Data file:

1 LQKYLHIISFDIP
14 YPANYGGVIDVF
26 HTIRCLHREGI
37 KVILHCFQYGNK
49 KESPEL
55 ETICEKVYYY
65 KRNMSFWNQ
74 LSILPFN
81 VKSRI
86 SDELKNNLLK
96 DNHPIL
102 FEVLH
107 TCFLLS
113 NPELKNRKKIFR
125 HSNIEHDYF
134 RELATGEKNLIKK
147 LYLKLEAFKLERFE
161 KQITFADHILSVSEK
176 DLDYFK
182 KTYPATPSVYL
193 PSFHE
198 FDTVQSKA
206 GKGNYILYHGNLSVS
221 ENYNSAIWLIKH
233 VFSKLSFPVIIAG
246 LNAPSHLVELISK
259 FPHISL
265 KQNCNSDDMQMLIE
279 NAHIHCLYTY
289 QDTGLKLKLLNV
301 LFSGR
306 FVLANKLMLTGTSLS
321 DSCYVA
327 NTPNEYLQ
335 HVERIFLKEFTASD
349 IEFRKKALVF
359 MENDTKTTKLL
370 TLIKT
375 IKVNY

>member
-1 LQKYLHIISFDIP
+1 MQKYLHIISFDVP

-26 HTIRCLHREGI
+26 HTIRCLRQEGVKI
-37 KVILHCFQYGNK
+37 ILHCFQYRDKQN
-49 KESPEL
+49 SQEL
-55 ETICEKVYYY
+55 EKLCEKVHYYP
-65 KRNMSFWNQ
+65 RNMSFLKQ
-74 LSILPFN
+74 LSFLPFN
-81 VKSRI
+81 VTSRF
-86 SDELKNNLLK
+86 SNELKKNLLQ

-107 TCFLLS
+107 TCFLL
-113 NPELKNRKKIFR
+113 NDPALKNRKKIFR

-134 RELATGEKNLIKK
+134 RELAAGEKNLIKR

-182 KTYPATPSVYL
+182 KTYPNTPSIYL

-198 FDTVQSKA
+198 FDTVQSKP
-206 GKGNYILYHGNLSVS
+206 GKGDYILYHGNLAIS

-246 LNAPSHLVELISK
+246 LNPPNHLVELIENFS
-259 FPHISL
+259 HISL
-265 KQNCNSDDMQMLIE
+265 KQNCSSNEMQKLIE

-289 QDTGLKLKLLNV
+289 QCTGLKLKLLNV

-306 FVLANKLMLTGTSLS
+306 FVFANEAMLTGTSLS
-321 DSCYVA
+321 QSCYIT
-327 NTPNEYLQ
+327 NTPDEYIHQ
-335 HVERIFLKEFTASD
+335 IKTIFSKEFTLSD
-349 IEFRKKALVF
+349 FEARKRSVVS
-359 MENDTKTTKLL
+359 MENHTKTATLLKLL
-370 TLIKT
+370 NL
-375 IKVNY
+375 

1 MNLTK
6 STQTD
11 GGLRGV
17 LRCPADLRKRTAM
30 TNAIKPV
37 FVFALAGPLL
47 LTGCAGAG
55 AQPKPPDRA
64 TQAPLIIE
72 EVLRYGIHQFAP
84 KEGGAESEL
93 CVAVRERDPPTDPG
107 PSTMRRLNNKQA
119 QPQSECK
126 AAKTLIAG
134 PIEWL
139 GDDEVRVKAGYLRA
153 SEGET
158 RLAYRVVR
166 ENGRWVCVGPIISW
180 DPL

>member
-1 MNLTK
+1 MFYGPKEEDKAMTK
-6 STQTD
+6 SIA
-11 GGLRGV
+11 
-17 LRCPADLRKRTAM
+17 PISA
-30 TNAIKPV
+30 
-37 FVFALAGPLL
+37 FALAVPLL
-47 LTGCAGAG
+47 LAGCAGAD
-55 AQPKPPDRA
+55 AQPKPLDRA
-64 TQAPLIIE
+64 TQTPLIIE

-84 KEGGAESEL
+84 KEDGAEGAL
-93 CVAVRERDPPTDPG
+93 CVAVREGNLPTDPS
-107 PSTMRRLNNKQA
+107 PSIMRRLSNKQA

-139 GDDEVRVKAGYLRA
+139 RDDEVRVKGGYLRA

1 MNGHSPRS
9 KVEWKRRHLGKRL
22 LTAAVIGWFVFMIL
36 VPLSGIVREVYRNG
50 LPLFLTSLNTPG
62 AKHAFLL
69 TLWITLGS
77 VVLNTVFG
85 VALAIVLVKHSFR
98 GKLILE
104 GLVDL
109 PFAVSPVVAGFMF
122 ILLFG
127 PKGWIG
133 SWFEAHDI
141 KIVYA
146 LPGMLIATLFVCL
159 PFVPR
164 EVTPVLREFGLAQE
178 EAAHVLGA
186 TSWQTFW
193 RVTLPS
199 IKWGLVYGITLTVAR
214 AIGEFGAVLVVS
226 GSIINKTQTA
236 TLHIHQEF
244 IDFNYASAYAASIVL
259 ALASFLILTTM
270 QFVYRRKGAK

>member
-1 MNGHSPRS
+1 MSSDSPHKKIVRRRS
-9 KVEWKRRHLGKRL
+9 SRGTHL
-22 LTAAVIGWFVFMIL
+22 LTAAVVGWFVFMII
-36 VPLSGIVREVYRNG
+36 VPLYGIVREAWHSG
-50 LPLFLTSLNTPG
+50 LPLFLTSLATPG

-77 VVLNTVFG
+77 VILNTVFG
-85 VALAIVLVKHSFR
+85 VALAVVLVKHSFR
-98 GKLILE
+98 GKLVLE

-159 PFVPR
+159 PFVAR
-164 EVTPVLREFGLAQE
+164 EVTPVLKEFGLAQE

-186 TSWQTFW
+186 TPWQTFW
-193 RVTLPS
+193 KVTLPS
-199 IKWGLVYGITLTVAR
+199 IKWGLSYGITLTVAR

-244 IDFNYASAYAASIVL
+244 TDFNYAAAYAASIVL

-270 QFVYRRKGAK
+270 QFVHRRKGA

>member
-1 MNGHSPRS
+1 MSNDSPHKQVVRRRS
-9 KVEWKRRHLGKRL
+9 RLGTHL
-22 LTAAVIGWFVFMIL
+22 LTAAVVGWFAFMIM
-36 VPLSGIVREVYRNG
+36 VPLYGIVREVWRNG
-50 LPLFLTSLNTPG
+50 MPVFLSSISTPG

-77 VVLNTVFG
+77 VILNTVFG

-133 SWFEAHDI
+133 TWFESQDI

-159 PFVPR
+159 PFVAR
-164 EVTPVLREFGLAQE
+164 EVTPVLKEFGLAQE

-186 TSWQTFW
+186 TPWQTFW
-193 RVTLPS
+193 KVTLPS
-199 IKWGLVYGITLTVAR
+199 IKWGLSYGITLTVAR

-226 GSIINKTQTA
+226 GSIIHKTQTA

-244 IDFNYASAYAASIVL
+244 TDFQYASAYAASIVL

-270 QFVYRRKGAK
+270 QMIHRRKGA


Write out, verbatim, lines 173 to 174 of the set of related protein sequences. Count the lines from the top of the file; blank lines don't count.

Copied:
-1 MNGHSPRS
+1 MSSDSPHKKIVRRRS